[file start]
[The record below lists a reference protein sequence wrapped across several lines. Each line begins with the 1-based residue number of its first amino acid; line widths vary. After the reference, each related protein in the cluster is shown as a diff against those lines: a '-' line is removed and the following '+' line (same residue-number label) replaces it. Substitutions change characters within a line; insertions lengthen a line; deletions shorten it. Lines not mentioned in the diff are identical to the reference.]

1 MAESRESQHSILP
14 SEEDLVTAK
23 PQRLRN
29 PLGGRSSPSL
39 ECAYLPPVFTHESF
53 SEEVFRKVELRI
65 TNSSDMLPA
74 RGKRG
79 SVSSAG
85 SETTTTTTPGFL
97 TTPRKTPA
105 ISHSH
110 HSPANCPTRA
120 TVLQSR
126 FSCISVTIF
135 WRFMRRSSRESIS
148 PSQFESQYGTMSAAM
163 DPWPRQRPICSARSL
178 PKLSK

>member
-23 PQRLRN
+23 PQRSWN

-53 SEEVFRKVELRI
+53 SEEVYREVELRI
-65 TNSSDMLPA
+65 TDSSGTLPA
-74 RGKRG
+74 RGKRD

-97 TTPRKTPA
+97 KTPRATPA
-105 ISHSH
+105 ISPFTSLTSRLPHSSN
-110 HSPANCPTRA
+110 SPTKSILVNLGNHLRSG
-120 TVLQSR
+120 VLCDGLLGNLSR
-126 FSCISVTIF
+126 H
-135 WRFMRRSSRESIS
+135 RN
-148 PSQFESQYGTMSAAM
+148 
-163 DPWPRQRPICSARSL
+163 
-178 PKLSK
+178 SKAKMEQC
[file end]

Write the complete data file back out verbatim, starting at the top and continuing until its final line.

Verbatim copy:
[The record below lists a reference protein sequence wrapped across several lines. Each line begins with the 1-based residue number of its first amino acid; line widths vary. After the reference, each related protein in the cluster is shown as a diff against those lines: a '-' line is removed and the following '+' line (same residue-number label) replaces it. Substitutions change characters within a line; insertions lengthen a line; deletions shorten it. Lines not mentioned in the diff are identical to the reference.]

1 MAESRESQHSILP
14 SEEDLVTAK
23 PQRLRN
29 PLGGRSSPSL
39 ECAYLPPVFTHESF
53 SEEVFRKVELRI
65 TNSSDMLPA
74 RGKRG
79 SVSSAG
85 SETTTTTTPGFL
97 TTPRKTPA
105 ISHSH
110 HSPANCPTRA
120 TVLQSR
126 FSCISVTIF
135 WRFMRRSSRESIS
148 PSQFESQYGTMSAAM
163 DPWPRQRPICSARSL
178 PKLSK

>member
-23 PQRLRN
+23 PQRSWN

-53 SEEVFRKVELRI
+53 SEEVYREVELRI
-65 TNSSDMLPA
+65 TDSSGTLPA
-74 RGKRG
+74 RGKRD

-97 TTPRKTPA
+97 KTPRATPA
-105 ISHSH
+105 ISPFTSLTSRLPHSSN
-110 HSPANCPTRA
+110 SPTKSILVNLGNHLRSG
-120 TVLQSR
+120 VLCDGLLGNLSR
-126 FSCISVTIF
+126 H
-135 WRFMRRSSRESIS
+135 RN
-148 PSQFESQYGTMSAAM
+148 
-163 DPWPRQRPICSARSL
+163 
-178 PKLSK
+178 SKAKMEQC